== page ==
“A 2D vision system is still great for capturing any object in the X and Y axis,” says Grant Zahorsky, a 3D machine vision engineer at Canon USA. “The problem is it doesn’t provide enough information regarding a part’s position or orientation in the 3D space of the Z axis. That is why 3D vision is so much better for picking parts from a pile or randomly picking them from a bin or tote.”

There are three types of bin picking, according to Zahorsky. Each type involves an increasing level of complexity, cycle time and cost.

Structured picking refers to positioning or stacking parts in an organized, predictable pattern so they can be easily imaged and picked. Semi-structured picking involves parts that are positioned in the bin with some organization and predictability to help aid imaging and picking. In random picking, the parts in a bin may have different orientations, overlap and even be entangled, further complicating the imaging and picking functions.

The iRVision 3DV series from FANUC is designed to effectively perform all types of bin picking. Model 3DV-400 came out in 2018, followed by the 3DV-600 and 3DV-1600 in the last two years. All of the systems can be robot-mounted or fixed, and used with any of the company’s robot controllers and four-axis, six-axis, collaborative, SCARA and delta robots. Optional iRPickTool software helps the robot detect randomly placed parts on a moving conveyor.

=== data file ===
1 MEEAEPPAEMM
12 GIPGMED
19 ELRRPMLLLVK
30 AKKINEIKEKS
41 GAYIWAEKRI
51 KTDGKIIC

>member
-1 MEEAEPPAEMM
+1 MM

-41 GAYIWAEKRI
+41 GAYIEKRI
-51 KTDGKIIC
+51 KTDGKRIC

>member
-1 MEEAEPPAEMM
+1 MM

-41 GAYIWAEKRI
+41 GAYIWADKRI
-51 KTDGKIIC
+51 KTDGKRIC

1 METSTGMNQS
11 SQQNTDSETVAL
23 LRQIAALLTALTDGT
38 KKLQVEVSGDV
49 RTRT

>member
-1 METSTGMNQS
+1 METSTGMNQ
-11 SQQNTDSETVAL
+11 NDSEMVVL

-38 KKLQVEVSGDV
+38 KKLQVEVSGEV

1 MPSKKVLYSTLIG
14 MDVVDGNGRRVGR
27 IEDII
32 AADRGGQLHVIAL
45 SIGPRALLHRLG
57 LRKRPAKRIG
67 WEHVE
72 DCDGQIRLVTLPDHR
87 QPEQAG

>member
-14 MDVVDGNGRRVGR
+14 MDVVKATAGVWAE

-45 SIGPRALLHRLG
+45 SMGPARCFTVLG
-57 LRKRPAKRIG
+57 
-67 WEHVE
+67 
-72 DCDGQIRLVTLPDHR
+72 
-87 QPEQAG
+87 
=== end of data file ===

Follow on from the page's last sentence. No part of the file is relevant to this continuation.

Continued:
“The process begins with the system’s dual cameras taking a single-shot 3D image within 100 to 300 milliseconds,” explains Walker. “Each camera uses pseudo random points, or point texture projection, to create a 3D point cloud of the field of view. Depending on model, the field of view ranges from 400 to 1,600 millimeters cubed.

“After this, several software tools extract information out of the cloud to see the various types of 3D parts that the robot has to pick. This information ranges from pattern matching and part peak location, to blob and surface analysis. Once analysis is finished, all data is sent to the controller to tell the robot which specific part to pick.”